Participants at a United Nations-sponsored conference in Brussels have called for increased investment in vaccination, screening and treatment to eliminate cervical cancer, a preventable disease that kills 250,000 women annually – 80 per cent of them in developing countries.
The International Conference on the Fight against Cervical Cancer, convened by the UN Development Fund for Women (UNIFEM) and the European Commission, brought together women leaders, policymakers, pharmaceutical companies, private sector representatives and health professionals to discuss the prevention of cervical cancer.
Participants at the two-day meeting called on the pharmaceutical industry, donors and Governments to explore innovative partnerships to increase investment in vaccines and screening programmes.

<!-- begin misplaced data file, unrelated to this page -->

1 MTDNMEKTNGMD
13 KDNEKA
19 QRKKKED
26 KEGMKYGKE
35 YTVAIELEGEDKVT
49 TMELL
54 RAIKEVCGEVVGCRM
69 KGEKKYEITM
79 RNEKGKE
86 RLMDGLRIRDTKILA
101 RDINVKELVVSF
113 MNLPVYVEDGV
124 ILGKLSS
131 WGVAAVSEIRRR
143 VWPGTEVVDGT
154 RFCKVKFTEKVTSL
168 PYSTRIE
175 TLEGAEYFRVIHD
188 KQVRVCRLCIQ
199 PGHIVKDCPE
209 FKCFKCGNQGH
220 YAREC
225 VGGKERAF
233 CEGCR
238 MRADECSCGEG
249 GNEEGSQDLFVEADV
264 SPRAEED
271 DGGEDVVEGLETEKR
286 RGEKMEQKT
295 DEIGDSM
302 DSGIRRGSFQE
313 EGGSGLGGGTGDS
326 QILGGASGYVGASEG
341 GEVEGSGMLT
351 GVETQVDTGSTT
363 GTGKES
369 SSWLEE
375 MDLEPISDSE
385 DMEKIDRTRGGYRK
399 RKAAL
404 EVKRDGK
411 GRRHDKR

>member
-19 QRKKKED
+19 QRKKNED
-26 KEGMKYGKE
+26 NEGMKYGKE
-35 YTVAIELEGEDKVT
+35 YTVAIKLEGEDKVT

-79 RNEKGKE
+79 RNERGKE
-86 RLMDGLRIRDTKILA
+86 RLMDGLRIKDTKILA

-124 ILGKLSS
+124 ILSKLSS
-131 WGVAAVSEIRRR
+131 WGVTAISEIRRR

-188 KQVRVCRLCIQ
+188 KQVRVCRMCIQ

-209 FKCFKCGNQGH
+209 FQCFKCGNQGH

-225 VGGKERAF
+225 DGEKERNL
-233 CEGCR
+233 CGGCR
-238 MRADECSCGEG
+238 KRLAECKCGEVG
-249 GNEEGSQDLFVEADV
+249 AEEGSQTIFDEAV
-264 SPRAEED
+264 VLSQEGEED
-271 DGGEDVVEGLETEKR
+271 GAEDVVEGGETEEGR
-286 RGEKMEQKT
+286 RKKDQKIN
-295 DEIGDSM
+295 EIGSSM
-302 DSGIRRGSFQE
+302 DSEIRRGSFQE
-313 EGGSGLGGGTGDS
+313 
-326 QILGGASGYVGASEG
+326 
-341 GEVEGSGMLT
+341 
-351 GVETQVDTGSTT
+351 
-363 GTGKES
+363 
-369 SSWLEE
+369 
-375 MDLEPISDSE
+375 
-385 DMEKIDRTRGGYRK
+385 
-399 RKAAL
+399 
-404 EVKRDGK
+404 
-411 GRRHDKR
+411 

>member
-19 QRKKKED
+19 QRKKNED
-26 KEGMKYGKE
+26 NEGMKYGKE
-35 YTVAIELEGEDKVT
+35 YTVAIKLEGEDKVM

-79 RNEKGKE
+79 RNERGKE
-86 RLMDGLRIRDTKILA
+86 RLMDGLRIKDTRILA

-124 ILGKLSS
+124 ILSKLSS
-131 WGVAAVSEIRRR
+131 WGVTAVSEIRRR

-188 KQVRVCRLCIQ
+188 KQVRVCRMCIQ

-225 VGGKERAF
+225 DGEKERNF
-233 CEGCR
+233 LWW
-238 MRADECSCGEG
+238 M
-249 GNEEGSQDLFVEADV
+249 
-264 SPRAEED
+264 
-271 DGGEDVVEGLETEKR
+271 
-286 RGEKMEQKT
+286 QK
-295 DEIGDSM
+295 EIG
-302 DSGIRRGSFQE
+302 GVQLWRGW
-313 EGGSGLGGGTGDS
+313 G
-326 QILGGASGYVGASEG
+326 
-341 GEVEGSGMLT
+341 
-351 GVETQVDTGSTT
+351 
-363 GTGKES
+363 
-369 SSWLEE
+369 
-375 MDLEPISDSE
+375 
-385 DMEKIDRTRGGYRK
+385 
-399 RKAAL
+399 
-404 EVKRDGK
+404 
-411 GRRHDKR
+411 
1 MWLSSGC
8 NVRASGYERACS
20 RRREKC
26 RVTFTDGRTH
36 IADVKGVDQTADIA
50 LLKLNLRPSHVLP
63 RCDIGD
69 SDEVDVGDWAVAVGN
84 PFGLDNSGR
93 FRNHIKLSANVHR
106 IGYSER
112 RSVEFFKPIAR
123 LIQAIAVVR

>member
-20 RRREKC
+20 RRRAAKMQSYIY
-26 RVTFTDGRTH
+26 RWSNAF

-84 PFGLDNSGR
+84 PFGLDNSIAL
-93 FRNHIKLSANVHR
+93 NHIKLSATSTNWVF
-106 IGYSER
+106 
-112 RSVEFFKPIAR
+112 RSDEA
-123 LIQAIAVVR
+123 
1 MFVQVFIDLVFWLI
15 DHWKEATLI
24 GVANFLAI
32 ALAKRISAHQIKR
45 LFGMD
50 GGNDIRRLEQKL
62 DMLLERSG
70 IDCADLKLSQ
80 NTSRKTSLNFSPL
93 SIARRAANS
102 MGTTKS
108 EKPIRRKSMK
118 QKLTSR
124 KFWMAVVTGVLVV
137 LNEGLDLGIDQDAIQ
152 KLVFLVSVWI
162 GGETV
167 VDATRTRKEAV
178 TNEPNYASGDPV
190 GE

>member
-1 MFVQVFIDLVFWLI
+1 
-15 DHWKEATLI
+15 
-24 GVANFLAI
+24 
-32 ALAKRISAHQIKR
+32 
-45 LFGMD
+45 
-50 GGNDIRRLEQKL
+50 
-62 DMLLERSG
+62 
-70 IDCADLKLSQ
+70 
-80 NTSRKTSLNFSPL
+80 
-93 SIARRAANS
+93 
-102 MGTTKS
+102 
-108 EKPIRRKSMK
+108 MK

Vaccine manufacturers at the conference committed to tiered pricing schemes, aimed at making vaccines affordable and available in developing countries.
“The low priority accorded the health of women and girls is a manifestation of gender inequality,” Acting UNIFEM Executive Director Joanne Sandler said. “We have a huge chance here, to demonstrate that the health of women and girls matters.”
Cervical cancer is caused by the Human Pappillioma Virus (HPV) – a common sexually transmitted disease – and primarily strikes women between the ages of 35 and 50.